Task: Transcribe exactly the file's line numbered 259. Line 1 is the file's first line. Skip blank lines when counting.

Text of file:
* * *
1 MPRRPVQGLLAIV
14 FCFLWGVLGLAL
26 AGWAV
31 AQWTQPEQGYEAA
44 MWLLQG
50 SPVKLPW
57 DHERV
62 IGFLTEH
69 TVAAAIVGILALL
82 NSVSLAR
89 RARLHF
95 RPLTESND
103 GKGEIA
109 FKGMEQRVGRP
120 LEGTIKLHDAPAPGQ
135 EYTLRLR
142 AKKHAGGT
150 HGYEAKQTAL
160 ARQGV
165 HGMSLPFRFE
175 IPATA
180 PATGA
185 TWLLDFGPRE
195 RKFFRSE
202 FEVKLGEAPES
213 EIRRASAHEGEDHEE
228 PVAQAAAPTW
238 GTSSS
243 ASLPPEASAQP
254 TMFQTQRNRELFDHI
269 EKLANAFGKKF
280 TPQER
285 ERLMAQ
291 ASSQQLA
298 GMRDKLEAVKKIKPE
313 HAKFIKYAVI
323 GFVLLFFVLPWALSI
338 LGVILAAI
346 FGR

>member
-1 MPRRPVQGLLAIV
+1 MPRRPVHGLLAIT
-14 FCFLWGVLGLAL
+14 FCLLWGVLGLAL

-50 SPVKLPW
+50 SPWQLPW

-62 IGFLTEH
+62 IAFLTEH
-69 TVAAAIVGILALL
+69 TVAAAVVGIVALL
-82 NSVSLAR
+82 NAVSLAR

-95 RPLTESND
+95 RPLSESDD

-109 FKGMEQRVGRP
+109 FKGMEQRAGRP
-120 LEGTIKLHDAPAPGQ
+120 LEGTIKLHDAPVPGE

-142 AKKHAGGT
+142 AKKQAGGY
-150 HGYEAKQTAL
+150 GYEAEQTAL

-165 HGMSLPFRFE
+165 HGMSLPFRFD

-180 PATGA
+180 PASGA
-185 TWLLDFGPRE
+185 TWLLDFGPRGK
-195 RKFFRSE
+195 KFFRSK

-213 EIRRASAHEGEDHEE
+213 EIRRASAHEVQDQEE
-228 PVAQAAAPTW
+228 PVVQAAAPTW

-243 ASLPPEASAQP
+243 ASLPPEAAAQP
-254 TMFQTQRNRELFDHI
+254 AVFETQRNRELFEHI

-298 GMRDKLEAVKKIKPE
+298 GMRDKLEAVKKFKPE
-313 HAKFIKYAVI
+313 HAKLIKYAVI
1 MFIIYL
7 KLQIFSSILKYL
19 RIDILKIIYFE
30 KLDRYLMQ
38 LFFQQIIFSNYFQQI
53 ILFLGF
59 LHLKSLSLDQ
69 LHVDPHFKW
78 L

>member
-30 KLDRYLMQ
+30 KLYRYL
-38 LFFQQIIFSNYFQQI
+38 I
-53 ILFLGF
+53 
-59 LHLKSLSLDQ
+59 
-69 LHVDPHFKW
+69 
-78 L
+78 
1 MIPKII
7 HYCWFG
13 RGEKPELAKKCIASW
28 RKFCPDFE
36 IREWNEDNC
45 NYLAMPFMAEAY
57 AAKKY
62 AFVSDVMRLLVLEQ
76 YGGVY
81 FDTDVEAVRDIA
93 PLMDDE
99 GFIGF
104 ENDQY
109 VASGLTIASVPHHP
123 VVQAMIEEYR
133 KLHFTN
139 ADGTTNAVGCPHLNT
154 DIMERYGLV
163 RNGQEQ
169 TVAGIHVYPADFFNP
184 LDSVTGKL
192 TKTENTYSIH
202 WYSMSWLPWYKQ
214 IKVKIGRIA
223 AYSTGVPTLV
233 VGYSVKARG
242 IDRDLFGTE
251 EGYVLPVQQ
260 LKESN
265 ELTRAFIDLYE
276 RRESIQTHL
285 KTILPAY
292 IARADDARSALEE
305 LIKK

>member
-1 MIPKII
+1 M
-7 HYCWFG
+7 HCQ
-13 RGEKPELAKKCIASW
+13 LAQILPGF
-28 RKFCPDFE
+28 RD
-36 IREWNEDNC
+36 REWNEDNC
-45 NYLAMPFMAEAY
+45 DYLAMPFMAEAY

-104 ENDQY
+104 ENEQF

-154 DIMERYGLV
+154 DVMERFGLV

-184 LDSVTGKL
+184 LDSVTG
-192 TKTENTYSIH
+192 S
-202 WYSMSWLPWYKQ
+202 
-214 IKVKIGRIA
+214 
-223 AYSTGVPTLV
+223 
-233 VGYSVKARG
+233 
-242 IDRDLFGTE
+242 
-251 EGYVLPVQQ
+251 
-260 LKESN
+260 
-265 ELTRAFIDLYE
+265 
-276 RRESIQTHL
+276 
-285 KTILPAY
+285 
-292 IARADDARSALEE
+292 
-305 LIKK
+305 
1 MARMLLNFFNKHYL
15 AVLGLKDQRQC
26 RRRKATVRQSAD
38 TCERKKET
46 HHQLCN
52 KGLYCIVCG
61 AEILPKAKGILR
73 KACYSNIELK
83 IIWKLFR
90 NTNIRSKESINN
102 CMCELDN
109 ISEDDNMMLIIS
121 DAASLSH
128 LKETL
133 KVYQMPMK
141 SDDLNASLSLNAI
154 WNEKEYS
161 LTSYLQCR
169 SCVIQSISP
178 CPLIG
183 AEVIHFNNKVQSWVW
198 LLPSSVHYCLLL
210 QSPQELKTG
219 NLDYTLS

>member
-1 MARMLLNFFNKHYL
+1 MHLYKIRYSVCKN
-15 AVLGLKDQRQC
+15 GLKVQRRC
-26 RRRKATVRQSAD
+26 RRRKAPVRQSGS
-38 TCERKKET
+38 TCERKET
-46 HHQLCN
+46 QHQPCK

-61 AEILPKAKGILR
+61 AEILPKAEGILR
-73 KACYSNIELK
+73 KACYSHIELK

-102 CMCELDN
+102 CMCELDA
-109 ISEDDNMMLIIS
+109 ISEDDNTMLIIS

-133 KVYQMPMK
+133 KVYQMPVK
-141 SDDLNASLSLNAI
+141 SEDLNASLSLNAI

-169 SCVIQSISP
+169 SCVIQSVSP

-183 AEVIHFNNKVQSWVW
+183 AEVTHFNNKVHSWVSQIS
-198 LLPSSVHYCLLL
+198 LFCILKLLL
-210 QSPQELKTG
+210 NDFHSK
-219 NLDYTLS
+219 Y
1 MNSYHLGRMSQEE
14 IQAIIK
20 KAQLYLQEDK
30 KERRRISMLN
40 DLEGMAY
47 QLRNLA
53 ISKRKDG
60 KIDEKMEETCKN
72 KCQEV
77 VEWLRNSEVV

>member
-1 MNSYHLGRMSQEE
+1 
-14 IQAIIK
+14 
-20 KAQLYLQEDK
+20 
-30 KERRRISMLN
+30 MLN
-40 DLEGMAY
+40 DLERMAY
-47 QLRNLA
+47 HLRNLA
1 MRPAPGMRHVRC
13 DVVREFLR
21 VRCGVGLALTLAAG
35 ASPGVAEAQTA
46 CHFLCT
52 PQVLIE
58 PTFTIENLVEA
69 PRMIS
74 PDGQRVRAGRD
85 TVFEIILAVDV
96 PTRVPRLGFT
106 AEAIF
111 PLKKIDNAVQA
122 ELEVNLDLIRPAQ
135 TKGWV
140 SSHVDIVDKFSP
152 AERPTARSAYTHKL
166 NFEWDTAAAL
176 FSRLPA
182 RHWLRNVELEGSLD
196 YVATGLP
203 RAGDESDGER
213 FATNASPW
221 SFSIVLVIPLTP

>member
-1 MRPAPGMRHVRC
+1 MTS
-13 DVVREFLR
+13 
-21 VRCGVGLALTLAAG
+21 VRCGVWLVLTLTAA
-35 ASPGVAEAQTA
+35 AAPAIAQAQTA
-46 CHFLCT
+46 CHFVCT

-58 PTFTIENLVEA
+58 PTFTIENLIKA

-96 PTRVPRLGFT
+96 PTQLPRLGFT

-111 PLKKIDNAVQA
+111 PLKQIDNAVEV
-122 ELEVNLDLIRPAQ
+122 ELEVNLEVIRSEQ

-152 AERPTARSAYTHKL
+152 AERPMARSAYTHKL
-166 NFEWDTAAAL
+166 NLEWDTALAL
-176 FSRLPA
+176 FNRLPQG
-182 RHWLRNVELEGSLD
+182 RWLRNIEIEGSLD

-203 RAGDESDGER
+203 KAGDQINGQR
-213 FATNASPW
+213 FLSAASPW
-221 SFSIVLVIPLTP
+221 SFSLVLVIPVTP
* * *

+30 MLN